Multiple variants of the human lymphocyte homing receptor CD44 generated by insertions at a single site in the extracellular domain.
Jackson DG., Buckley J., Bell JI.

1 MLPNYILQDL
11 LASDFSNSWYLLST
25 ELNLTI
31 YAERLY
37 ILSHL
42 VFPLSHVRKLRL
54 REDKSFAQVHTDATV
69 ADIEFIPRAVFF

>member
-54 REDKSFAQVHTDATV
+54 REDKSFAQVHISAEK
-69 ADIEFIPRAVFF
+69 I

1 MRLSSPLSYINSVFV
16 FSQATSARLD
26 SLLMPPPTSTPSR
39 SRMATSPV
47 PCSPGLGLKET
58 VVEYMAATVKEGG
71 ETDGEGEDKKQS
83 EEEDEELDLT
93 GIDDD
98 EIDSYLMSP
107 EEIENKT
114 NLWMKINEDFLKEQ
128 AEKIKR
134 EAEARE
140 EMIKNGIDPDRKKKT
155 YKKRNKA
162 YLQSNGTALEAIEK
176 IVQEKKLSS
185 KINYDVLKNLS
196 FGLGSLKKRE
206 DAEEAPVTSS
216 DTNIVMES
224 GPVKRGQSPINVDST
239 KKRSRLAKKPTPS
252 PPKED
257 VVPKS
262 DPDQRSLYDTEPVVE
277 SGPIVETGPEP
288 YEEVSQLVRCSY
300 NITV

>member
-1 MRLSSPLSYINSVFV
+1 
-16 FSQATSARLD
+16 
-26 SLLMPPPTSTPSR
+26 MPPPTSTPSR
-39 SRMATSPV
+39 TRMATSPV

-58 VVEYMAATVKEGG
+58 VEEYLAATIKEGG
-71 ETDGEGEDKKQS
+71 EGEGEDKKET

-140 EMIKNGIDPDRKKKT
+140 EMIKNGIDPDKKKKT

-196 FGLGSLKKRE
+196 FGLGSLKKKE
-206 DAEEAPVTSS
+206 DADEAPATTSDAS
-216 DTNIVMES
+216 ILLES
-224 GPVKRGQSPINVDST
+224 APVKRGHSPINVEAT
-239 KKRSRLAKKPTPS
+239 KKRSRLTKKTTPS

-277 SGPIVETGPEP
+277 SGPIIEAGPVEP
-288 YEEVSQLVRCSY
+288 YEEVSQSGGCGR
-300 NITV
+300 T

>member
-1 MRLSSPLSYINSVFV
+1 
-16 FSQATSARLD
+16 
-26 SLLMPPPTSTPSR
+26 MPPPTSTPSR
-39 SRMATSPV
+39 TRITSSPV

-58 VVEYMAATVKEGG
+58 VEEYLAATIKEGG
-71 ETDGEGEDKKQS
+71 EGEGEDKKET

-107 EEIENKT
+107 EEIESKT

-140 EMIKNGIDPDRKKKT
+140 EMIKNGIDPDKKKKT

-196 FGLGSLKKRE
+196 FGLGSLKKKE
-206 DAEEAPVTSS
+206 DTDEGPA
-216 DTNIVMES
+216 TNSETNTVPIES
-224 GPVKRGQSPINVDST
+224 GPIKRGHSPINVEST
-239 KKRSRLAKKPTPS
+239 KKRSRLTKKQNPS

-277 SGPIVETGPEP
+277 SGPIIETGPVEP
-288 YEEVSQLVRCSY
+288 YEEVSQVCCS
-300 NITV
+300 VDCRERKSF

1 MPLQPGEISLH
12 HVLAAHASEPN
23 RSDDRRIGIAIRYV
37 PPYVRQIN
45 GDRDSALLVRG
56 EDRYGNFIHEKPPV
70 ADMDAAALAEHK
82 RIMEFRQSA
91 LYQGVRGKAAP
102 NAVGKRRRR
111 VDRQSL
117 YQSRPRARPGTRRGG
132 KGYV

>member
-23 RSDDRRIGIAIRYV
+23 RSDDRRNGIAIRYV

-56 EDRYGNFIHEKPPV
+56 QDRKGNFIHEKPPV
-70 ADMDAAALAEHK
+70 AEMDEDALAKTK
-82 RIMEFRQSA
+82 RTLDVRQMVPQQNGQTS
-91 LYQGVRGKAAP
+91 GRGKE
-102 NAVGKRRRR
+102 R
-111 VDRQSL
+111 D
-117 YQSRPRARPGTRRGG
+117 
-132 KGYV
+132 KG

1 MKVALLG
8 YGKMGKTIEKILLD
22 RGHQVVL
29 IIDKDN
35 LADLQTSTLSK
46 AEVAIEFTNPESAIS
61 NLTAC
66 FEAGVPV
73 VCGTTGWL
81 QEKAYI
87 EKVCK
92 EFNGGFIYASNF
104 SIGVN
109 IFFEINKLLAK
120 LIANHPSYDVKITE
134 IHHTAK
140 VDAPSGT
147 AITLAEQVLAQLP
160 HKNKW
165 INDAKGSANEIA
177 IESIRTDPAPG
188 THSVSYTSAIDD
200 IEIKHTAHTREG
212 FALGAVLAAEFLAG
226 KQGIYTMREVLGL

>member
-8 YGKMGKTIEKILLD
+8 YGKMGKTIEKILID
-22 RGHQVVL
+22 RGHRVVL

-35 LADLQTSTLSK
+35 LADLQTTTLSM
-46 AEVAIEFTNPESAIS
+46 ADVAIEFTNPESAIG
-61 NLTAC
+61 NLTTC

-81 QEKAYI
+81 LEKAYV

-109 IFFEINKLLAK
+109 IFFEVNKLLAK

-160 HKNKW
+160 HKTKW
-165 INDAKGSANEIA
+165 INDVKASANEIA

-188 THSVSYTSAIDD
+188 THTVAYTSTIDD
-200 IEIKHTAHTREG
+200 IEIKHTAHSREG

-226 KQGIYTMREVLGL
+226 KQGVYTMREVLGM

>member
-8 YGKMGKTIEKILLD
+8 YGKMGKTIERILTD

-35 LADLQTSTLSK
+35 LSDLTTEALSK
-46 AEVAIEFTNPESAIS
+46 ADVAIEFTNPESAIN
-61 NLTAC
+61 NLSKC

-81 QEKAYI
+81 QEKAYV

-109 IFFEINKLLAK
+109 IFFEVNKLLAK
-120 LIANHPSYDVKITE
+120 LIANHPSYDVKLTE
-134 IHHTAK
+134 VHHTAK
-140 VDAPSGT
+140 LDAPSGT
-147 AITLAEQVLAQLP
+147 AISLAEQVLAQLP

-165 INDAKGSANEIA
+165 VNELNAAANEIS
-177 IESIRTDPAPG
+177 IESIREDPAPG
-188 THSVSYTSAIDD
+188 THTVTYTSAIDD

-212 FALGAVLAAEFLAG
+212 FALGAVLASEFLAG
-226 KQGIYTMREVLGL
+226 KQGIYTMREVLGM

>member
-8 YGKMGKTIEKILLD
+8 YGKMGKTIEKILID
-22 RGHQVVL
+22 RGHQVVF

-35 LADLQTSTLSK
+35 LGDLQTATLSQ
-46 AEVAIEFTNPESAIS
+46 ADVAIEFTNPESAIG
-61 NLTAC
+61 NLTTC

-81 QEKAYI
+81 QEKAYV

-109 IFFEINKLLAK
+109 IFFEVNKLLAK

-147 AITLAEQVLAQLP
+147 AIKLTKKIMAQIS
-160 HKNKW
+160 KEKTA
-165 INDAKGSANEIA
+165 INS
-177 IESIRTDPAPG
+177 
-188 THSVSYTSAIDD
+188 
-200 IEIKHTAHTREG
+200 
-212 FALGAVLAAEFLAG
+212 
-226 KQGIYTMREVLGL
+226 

The human CD44 cell-surface glycoprotein participates in a wide variety of cell-cell interactions including lymphocyte homing and tumor metastasis. The CD44 antigen is known to display extensive size heterogeneity when compared between different tissue sources although the structural basis for this variation is not yet clear. Recently, two further isotypes in addition to the basic hemopoietic form of the CD44 antigen have been cloned and sequenced and these have been found to contain all or part of a 200-400-base pair insert within the extracellular domain, suggesting that the characteristic heterogeneity in the molecule may be generated by a mechanism of alternative splicing. We have obtained further evidence for alternative splicing, and we report here the cloning and sequencing of six different CD44 sequence variants from a variety of cell lines using a combination of expression cloning and the polymerase chain reaction. Comparison of these variants indicates that each is probably assembled by the insertion of five different exon units in tandem into a discrete site within the membrane proximal region of the extracellular domain. One of the variants contains an exon that shares extensive amino acid sequence homology with a recently described rat CD44 variant that mediates tumor metastasis. Another variant contains a new exon that encodes a tandem repeat of the consensus sequence SG for covalent modification with chondroitin sulfate and is expressed predominantly on mammary tumors. We suggest that a mechanism of alternative exon splicing generates much of the observed structural heterogeneity of CD44 and that the particular set of CD44 variants expressed in a single cell may represent a precise postal code directing the final destination of migrating cells and metastatic tumors.